November 8, 1999
De Murl Tosh moved from Kansas to Costa Mesa in 1953 and opened a flower shop on Newport Boulevard. Throughout the decades, she was an important force in helping local culture to blossom. Tosh was a patron of the Costa Mesa Civic Playhouse, a director of the Friends of the Library and a member of the Costa Mesa Historical Society. She also created the first scholarship for the Girls' Club of the Harbor Area and was a charter member of the Costa Mesa Art League.
August 8, 2005
A new flower shop has opened in the same Corona del Mar location where a longtime florist once did business. For more than two decades, the corner of East Coast Highway and Jasmine Avenue was home to Joe Porto's Flowerman shop. In June, Porto closed Flowerman, clearing the way for a new floral venture, KW Creative Designs. The new store is owned by Mark Kimmel and Robert Wood. At their shop, customers can still buy flowers, but they can also shop for jewelry and art objects such as colorful blown glass.
March 11, 2000
COSTA MESA Bristol Street: Approximately $948 worth of pottery and assorted plants were missing from a flower shop in the 2700 block between Feb. 28-29. Commercial Way: A box of tools and other construction equipment valued at $2,283 was reported stolen from an office in the 100 block at 5 p.m. Feb. 17. Harbor Boulevard: A beach cruiser valued at $500 was reported stolen in front of a department store in the 2200 block at 8 p.m. Feb. 28. West 19th Street: A mountain bike worth $600 was reported stolen from a fitness center in the 500 block at 6:30 p.m. Feb. 28. NEWPORT BEACH La Jolla Drive: Personal items valued at $520 were stolen from a residential parking garage at 5 p.m. Mar. 6. Newport Center Drive: A cellular phone valued at $70 was reported missing from an office in the 400 block at 4 p.m. Feb. 29. Park Newport Place: A cellular phone valued at $300 was reported missing from an apartment in the 1800 block at 1:30 p.m March 8.
October 19, 2000
A musical of high camp, low comedy and voracious appetites is shaping up as the finest offering of the Trilogy Playhouse's first year in Costa Mesa. "Little Shop of Horrors," the Howard Ashman-Alan Menken sendup of a Roger Corman B-movie, makes a delightful repast for theatergoers. It's a wild and outrageous treatment with its black comedy well charred and its '50s-style musicality in high voice. Alicia Butler, artistic director of the Trilogy, ramps her theater group up to another level with this ravenously satirical production.
August 23, 2003
Deepa Bharath Last year, Leilani Gutierrez's family didn't know if she would make it out of the hospital. But come Sept. 2, the 5-year-old will start kindergarten at Newport Heights Elementary. On Mother's Day in 2002, Leilani suffered serious chest and head injuries when a vehicle that ran a red light struck the Ford Explorer she and her mother, June Gutierrez, were in. The car rolled and ejected Leilani from her car seat. The Costa Mesa girl, who woke from a coma in June 2002, was left quadriplegic.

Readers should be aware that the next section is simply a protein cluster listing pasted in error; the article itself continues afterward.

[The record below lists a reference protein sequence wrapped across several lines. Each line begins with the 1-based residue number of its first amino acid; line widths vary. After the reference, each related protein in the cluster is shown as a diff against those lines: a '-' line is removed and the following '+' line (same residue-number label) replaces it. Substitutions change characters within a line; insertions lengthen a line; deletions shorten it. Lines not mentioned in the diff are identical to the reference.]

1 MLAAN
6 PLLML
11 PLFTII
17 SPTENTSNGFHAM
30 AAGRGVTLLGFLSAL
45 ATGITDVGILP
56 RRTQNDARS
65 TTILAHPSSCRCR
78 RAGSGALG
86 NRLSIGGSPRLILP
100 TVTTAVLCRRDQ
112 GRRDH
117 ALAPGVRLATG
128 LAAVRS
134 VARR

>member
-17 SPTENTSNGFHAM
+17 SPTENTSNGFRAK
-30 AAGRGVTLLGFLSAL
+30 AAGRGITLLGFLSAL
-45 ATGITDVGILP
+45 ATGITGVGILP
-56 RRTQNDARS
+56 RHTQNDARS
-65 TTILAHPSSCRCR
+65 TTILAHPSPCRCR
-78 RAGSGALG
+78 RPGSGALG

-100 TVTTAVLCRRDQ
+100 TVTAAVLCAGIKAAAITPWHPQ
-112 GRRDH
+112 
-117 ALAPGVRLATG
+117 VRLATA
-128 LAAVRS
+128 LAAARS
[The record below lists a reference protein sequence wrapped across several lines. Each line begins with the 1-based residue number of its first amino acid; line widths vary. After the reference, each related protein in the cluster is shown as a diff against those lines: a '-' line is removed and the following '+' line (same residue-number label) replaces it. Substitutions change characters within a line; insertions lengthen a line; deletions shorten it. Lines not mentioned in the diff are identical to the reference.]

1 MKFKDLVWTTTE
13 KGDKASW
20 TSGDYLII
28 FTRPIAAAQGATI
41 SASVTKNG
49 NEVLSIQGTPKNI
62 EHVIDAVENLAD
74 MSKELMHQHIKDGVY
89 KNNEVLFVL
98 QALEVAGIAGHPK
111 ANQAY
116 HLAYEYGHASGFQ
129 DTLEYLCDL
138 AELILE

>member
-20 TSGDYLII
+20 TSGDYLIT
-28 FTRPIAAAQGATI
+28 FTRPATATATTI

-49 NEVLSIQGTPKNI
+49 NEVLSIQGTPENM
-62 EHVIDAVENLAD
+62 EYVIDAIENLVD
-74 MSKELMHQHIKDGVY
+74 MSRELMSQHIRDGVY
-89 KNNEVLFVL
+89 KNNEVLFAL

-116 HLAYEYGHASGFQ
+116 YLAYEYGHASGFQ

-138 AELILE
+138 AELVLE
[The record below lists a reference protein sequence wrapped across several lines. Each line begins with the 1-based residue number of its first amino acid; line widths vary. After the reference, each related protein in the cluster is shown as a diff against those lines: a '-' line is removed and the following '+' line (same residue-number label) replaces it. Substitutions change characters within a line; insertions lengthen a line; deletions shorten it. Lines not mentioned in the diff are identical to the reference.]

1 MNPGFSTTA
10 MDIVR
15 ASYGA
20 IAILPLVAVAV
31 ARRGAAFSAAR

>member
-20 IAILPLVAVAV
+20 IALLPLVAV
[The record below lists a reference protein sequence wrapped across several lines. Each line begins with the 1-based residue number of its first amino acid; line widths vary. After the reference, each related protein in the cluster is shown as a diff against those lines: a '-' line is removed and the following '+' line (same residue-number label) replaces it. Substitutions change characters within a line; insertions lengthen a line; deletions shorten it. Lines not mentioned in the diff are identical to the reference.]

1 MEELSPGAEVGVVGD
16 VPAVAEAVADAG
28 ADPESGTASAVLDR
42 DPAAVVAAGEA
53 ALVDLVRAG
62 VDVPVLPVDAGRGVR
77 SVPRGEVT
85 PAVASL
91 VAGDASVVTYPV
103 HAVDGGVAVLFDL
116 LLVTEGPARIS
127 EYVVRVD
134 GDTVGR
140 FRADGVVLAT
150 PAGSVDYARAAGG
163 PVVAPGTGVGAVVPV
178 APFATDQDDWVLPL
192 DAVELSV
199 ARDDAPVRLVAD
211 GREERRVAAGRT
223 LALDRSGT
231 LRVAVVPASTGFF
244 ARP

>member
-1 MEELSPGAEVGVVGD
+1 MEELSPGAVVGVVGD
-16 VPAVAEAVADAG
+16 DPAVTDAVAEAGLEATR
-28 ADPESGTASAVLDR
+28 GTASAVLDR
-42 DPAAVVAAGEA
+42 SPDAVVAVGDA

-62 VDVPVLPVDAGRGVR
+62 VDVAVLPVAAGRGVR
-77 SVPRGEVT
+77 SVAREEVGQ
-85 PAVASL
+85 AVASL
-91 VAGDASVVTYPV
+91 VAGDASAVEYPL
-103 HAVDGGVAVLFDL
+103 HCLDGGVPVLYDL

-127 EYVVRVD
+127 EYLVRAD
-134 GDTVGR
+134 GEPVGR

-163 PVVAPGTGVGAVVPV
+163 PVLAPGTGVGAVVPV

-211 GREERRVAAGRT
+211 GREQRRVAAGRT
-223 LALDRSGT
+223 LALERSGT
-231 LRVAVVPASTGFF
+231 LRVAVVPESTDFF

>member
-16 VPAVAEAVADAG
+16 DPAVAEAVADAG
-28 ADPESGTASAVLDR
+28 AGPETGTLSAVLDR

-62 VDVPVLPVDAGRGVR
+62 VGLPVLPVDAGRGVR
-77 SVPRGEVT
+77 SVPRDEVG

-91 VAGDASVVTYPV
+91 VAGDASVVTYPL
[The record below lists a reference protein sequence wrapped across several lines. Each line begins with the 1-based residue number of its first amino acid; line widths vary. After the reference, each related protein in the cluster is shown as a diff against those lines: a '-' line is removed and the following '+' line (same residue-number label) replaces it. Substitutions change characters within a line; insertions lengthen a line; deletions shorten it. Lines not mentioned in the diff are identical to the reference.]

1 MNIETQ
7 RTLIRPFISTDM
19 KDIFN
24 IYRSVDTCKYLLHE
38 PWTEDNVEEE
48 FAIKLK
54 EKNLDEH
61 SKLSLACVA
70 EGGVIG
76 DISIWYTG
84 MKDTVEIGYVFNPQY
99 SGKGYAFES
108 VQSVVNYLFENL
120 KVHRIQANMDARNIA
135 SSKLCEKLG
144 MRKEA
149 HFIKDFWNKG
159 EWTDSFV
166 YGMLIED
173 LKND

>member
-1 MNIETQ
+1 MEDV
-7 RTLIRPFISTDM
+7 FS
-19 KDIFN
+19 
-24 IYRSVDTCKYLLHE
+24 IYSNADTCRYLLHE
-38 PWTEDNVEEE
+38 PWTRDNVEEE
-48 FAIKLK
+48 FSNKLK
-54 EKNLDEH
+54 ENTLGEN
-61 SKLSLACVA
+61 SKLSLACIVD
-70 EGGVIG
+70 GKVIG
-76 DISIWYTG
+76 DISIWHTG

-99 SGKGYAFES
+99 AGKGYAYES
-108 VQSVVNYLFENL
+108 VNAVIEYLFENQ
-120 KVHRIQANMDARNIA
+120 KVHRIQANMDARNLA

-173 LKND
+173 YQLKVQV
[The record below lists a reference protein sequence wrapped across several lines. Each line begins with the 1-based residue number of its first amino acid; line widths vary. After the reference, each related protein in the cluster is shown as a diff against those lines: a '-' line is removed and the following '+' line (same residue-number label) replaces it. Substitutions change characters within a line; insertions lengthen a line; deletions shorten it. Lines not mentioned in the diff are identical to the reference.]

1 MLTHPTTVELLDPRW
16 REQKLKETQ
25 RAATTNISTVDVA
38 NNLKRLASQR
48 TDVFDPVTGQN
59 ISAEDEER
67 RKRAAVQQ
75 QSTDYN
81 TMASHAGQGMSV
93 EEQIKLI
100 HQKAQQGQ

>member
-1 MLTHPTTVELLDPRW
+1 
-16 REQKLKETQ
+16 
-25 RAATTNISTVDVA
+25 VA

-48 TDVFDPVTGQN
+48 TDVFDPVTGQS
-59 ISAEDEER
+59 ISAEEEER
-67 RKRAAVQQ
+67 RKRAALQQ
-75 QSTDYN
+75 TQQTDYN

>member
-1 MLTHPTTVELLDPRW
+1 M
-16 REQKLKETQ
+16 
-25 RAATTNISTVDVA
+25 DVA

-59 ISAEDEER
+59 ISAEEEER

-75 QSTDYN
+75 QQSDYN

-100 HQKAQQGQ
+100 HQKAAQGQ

February 15, 2000
Greg Risling COSTA MESA -- An expected series of storms that promised to bring needed rain over the weekend hardly quenched a county that has barely registered an inch of rainfall over the past seven months. Dark skies and a smattering of showers kept many people indoors over the weekend, but did little to improve the county's thirst for rain. Totals for rainfall the last three days at John Wayne Airport were about a third of an inch, according to the National Weather Service.
January 30, 2005
Elia Powers Before Harbor Boulevard became home to car dealerships and retail chains, Albert Hollister's store was one of the main attractions. Residents of the Mesa Verde community frequented Hollister's Nursery and Flower Shop to buy products for their burgeoning outdoor gardens and fields. Hollister spotted a business opportunity in 1946, after returning to Southern California from Marine Corps duty. Operating out of what customers recall as a "small shack" at 1969 Harbor Blvd.
November 19, 2007
Annie Morgan rises every morning around 2:30 a.m., drives through dark streets to her tiny restaurant at the far end of an Eastside strip mall, and sets to work preparing meals for the day. The meals might go to a private school, a California State University chancellor’s meeting or a presidential candidate. Regardless, Morgan approaches her job the same way. The owner of the Taste Buds restaurant and catering business on East 17th Street sets her alarm shortly after midnight, spends the next 20 hours or so in the kitchen or visiting clients, then calls it a day around 11 p.m. Morgan, a Hawaii native, has been in the professional food business for more than a quarter-century, and not much can keep her from it — least of all sleep.
October 3, 2007
COSTA MESA — A cluster of white umbrellas stood in the center of South Coast Plaza’s second-level parking lot Wednesday afternoon, shading buckets of dirt, cardboard boxes of flowers and the beginning touches of one of the most famous images in the world. As the clock ticked toward the opening of “Italy at South Coast Plaza” today, a group of five American and Italian artists prepared to work overnight on recreating Michelangelo’s painting “The Creation of Adam.